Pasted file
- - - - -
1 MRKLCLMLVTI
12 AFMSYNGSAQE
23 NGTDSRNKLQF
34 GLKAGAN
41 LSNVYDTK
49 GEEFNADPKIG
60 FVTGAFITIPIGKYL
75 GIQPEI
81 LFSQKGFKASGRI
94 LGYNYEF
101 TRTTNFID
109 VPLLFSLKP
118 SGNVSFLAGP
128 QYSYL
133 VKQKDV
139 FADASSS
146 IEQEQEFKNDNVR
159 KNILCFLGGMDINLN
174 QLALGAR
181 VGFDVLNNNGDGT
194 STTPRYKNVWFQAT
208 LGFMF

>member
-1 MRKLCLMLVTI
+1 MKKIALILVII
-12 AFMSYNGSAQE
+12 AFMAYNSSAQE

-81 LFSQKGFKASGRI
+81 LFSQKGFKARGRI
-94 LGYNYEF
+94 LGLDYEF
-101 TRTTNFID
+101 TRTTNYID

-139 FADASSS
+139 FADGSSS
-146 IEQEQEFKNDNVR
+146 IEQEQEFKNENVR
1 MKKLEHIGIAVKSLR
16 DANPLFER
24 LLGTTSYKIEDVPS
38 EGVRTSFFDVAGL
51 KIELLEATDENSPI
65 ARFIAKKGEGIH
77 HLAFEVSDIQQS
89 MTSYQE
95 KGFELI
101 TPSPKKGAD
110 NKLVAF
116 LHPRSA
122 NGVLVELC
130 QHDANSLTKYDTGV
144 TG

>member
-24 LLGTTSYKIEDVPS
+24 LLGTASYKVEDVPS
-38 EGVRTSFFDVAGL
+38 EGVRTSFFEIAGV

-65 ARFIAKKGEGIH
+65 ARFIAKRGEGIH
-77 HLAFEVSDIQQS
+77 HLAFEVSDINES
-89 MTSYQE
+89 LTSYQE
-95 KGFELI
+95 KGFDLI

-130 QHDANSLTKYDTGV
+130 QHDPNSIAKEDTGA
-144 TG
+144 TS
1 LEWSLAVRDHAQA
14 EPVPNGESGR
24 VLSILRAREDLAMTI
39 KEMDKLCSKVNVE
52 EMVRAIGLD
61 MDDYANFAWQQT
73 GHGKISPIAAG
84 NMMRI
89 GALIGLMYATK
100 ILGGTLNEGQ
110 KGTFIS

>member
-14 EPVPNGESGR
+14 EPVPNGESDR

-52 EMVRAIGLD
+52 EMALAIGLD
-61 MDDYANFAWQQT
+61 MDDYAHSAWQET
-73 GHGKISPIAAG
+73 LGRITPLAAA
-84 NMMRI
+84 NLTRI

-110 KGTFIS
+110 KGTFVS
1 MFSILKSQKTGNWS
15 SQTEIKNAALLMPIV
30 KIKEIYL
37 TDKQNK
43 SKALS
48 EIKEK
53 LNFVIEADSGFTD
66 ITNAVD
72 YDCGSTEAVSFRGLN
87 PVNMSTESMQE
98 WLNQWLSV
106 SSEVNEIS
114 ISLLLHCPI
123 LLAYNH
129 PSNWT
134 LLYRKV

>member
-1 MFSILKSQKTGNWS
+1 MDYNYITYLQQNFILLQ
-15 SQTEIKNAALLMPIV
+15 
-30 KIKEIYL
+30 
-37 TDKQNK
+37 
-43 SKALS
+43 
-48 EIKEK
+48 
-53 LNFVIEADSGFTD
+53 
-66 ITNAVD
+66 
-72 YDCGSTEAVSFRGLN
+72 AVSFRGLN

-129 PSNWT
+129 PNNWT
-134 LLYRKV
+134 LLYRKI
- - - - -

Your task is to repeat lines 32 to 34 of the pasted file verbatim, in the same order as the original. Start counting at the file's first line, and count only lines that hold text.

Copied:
-101 TRTTNFID
+101 TRTTNYID

-139 FADASSS